Monthly Archives: March 2015

The Landscape of Education

Perhaps it is time to examine the patterns prevailing in today’s K-12 educational system that minimize and compartmentalize the student, creating what is in many respects a current crisis in education. This crisis can be seen readily in high instances of school violence, truancy, bullying, stress-anxiety levels that lead to at-risk behaviors, along with an overall erosion of the public school system on the national level. According to the Nation’s Report Card, statistics show that public schools have, in general, not seen an increase in performance of reading and mathematics for 17 year olds since the early 1970’s.

Perhaps this lack of increase in the efficiency of schools is due to a collapse of the vision of what education is truly for: rather than an institution of instruction that denies individual gifts and attributes, education needs to return to its roots of literally “bringing forth” abilities, ideas and creativity in students that will be the change-makers once they reach the societal level. Through interviews and working with students, parents, teachers, principals, wellness directors and administrators, we have seen clearly identified ways that a school can help students become active and engaged, leading to increased academic performance and personal well-being. These actions include family and community outreach programs that get parents more involved, social and emotional learning lessons that teach students social skills and emotional management, and community service with curriculum tie-ins that build empathy and student participation.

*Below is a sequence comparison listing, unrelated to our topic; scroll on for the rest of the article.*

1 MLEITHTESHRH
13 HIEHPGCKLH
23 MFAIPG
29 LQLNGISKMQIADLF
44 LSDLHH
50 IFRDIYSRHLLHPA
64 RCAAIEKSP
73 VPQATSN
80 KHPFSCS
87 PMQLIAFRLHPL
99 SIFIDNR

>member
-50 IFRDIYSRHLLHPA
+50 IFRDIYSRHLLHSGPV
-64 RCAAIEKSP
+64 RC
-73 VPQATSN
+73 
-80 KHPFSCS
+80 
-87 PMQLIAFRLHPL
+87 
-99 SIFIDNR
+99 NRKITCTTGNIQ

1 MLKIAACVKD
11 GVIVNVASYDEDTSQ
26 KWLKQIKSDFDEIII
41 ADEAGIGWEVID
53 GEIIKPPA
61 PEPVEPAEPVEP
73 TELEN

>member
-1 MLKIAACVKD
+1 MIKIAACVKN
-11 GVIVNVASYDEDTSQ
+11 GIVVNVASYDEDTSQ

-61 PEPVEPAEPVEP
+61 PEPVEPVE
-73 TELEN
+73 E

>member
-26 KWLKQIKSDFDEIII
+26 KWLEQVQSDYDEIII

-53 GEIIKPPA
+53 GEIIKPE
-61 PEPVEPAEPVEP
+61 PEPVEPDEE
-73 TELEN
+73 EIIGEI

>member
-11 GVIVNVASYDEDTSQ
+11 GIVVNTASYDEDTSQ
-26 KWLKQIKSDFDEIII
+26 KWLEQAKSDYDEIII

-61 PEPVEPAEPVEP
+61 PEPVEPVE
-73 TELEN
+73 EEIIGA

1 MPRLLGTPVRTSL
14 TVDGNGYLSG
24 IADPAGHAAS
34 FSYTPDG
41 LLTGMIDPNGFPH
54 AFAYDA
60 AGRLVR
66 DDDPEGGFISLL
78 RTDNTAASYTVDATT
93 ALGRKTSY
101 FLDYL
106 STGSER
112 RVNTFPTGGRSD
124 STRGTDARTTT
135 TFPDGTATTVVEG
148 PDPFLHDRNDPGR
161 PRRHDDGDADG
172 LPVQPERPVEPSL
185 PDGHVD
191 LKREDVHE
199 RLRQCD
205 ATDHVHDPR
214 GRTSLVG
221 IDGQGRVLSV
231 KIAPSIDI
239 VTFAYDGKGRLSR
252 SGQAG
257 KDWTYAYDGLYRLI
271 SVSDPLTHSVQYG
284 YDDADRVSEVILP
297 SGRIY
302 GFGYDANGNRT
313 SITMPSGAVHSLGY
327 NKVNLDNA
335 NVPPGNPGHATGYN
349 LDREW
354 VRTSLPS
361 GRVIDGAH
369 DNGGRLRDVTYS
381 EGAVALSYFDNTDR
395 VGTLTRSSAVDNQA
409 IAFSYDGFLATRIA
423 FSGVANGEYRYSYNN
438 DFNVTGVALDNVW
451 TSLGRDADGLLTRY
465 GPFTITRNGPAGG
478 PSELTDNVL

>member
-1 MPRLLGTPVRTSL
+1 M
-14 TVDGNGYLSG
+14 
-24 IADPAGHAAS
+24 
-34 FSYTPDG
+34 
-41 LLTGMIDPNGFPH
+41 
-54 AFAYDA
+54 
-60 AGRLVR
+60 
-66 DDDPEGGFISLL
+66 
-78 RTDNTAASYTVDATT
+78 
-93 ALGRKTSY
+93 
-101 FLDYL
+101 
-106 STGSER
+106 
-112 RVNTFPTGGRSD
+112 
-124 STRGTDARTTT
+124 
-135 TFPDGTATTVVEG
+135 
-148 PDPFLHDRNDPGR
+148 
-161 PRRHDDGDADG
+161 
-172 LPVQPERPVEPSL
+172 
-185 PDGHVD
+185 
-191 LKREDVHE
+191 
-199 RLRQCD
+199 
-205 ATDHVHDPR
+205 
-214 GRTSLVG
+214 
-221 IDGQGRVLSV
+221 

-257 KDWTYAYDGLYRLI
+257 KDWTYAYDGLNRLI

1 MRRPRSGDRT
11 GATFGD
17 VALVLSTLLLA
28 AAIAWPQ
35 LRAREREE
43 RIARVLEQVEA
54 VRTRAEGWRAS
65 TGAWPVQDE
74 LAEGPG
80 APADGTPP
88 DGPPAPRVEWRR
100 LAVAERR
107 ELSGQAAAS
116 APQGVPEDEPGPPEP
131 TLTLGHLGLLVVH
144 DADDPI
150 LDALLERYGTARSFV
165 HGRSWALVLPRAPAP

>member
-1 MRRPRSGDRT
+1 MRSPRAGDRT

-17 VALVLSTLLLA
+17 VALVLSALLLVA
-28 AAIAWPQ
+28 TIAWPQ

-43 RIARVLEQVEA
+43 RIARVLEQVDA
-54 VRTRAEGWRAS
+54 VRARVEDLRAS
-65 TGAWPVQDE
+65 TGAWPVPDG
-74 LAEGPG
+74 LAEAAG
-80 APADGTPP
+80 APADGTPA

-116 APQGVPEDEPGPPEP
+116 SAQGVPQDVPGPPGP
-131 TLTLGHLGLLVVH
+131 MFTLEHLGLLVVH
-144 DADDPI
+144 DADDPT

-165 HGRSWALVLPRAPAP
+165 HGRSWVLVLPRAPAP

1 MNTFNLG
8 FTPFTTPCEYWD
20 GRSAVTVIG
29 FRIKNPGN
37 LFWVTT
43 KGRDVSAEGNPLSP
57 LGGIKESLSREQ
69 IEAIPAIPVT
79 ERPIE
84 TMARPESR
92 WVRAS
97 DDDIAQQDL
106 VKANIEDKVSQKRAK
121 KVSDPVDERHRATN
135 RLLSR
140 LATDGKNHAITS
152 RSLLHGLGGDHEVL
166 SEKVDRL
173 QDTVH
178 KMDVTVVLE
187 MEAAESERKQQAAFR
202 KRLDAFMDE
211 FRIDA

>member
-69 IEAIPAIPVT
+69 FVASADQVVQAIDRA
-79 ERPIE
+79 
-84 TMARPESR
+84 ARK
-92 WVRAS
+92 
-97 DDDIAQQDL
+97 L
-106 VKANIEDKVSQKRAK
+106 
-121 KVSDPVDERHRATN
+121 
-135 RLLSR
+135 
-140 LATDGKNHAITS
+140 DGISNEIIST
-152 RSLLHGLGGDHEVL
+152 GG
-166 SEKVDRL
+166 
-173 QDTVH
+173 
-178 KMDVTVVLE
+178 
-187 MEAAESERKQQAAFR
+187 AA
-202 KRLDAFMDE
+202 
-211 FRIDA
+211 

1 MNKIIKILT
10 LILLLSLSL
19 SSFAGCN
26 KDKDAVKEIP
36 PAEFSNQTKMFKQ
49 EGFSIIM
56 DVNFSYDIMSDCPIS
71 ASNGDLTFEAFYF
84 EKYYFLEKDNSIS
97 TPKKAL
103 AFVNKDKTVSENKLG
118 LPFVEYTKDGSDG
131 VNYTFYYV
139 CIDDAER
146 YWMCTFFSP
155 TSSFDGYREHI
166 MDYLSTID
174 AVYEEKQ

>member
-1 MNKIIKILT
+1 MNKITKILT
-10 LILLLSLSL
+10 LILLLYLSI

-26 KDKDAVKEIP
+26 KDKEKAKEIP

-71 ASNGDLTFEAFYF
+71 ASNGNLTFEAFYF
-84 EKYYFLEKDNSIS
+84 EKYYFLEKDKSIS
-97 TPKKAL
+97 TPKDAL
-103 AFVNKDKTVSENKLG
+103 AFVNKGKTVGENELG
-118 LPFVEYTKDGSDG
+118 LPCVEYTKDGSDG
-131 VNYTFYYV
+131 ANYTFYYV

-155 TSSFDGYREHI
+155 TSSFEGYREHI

Ever-present patterns still persist that stifle creativity and lead to the anonymous student, the disengaged performer and a higher potential for at-risk behavior, truancy and “drop-outs”. Due to lackluster management, overarching bureaucracy, lack of funds and basic ignorance our public schools are at a crossroads: Do we continue down the same path of higher student to teacher ratios, devaluation of teachers in general, and metrics that only quantify the value of an education based on a test score? Or do we embrace the higher cultural ideals that seek to give students the tools and resources they need to engage in our community and eventually get quality jobs that improve, not only their quality of life, but the quality of life of those around them?

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